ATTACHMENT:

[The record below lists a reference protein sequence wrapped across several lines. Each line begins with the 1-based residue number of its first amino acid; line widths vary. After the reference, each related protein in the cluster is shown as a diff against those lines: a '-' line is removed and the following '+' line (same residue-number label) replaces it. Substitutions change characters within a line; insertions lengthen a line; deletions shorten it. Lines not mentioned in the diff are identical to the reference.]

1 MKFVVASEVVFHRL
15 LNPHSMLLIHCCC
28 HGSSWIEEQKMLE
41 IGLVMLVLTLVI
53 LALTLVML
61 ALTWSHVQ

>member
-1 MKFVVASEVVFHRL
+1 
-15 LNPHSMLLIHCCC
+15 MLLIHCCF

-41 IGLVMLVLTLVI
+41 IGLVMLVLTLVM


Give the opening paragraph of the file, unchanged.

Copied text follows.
[The record below lists a reference protein sequence wrapped across several lines. Each line begins with the 1-based residue number of its first amino acid; line widths vary. After the reference, each related protein in the cluster is shown as a diff against those lines: a '-' line is removed and the following '+' line (same residue-number label) replaces it. Substitutions change characters within a line; insertions lengthen a line; deletions shorten it. Lines not mentioned in the diff are identical to the reference.]